9. The Greens are stuffed. There is considerable anger about how they have allowed themselves to become the wholly owned subsidiary of the SNP, most noticeably by their withdrawal at this election past. I was among those who devised the "Regional AMS" system the Parliament uses. But it was meant to involve only one constituency vote, with the constituency votes then being aggregated to provide additional members as proportionate to the overall result. That somehow got lost during the Convention process, allowing a Party to stand on the list as, essentially, a second choice option for another Party. After the next Holyrood poll the single vote concept should be brought back. And the electoral system is now devolved.

10. The Ruth Davidson Party is over. Ruth has restored the Tory fortunes as required by putting a nuanced difference between herself and the UK Party. That is no longer tenable as "she" is now responsible for the Tories being in power at all. And anyway, she gets herself that the Scottish Tories are still Tories, members of the same Party across the UK. "She" doesn't have MPs. The Tories have MPs, who happen to have been elected in Scotland. She is entitled to gratitude, not least for her role in getting them there at all, but it can't, indeed shouldn't, be blind gratitude. I give, by way of but one example, Brexit. Ruth is for the softest of Brexits. Possibly even for something which is de facto not really Brexit at all. But these Tories who have just ousted the Nats on the North Sea coast are never going to sign up for staying in the Common Fisheries Policy, not least because for them, it was a promise to leave that won them their seats every bit as much as Ruth's efforts.

11. The UK Conservative Party is not about to become the new Ruth Davidson Party. This doesn't have to involve whether she wants to do it, or whether she could win. It's a simple matter of process. In terms of the Conservative Party rules, to even be eligible to stand, you need to be a Member of [the Westminster] Parliament. Ruth is not.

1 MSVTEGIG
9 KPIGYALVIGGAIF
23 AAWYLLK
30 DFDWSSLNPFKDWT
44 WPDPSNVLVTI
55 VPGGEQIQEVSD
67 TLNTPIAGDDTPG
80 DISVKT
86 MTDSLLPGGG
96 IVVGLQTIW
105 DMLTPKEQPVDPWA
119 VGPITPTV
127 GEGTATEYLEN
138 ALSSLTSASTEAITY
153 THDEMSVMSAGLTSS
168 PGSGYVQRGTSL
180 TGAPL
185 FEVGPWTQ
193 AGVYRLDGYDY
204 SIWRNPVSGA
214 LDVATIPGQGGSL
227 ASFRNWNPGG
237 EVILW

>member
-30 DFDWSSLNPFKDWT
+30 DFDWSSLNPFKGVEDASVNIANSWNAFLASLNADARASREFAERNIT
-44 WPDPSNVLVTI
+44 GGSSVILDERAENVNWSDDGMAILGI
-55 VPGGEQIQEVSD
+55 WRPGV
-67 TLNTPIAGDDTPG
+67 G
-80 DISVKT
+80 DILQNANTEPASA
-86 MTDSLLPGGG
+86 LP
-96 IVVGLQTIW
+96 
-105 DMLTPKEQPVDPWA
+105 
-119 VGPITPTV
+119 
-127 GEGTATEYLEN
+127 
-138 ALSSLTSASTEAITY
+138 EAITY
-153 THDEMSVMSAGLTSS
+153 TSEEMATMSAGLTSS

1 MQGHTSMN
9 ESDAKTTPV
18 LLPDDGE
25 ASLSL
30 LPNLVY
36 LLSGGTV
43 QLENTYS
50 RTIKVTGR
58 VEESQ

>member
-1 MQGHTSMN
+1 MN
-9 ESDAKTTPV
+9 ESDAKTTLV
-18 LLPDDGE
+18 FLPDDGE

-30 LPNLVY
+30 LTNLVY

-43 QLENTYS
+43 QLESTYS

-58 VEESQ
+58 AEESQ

12. The Tories do not need a deal with the DUP. (Part 1).The DUP would never conceivably vote against the Tories in circumstance which meant the result of that vote would mean an election where Jeremy Corbyn might become Prime Minister.

13. The Tories do not need a deal with the DUP  (Part 2). There is no way the SNP would currently vote against the Tories where the result of that vote triggered another election at which the Nats would be almost wiped out. That might change in time but not for at least some time.

14. There will not be an early election. For the reasons I give immediately above, the Tories have a workable majority when it matters, on third readings and confidence votes. And they are helped by EVEL where they have a comfortable overall majority on England only legislation at its earlier stages. There is not going to be a need for an election any time soon, possibly not even for five years. Anyway, the Tories have just disastrously called an early election. It would be a "brave" (in the Sir Humphrey Appleby sense of the word) for any new leader to call another early poll. So they won't. And anyway, fatally wounded though she is, Theresa May will probably hang for a good bit, not least as the Tories would emerge horribly split from any battle to replace her. Yet clearly she personally could not fight another election.

15. Abolishing tuition fees is exceptionally popular. I wrote in my last blog why this shouldn't be a priority. I stand by that. But there is no doubt that it is a hugely favoured course of action.with not only young people but also older adult graduates who simply feel it unfair that this generation has to pay for something they themselves got for free. It propelled the Libs to record numbers in 2010, secured (in a slightly different form) a Holyrood plurality and then majority for the SNP. (Scottish Labour looked at dropping it in 2016 and recoiled at the focus group response). It almost brought Bernie Sanders the Democratic Party nomination. Now it has boosted the youth turnout for Jeremy Corbyn to record levels. Labour can't simply abandon that pledge now. But some way has to be found to pay for it. Because it simply can't can't be justified as an area of expenditure if it comes at the expense of other more pressing areas of education expenditure. Graduate tax anyone?